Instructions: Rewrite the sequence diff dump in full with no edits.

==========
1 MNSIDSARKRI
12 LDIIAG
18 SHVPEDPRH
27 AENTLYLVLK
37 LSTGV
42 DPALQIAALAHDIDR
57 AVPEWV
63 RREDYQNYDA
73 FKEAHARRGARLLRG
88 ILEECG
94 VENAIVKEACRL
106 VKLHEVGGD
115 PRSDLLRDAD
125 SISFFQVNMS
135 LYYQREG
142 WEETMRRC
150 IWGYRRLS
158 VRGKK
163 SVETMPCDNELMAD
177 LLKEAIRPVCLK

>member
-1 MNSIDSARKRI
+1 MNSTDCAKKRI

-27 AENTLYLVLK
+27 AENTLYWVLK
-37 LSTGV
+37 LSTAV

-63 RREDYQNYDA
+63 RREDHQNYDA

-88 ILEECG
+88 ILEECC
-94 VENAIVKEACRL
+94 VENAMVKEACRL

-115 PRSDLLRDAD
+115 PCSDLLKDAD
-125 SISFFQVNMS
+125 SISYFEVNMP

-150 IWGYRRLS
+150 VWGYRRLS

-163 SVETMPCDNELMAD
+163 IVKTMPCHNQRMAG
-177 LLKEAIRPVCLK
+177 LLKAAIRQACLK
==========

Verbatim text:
1 MNSIDSARKRI
12 LDIIAG
18 SHVPEDPRH
27 AENTLYLVLK
37 LSTGV
42 DPALQIAALAHDIDR
57 AVPEWV
63 RREDYQNYDA
73 FKEAHARRGARLLRG
88 ILEECG
94 VENAIVKEACRL
106 VKLHEVGGD
115 PRSDLLRDAD
125 SISFFQVNMS
135 LYYQREG
142 WEETMRRC
150 IWGYRRLS
158 VRGKK
163 SVETMPCDNELMAD
177 LLKEAIRPVCLK

>member
-1 MNSIDSARKRI
+1 MNSTDCAKKRI

-27 AENTLYLVLK
+27 AENTLYWVLK
-37 LSTGV
+37 LSTAV

-63 RREDYQNYDA
+63 RREDHQNYDA

-88 ILEECG
+88 ILEECC
-94 VENAIVKEACRL
+94 VENAMVKEACRL

-115 PRSDLLRDAD
+115 PCSDLLKDAD
-125 SISFFQVNMS
+125 SISYFEVNMP

-150 IWGYRRLS
+150 VWGYRRLS

-163 SVETMPCDNELMAD
+163 IVKTMPCHNQRMAG
-177 LLKEAIRPVCLK
+177 LLKAAIRQACLK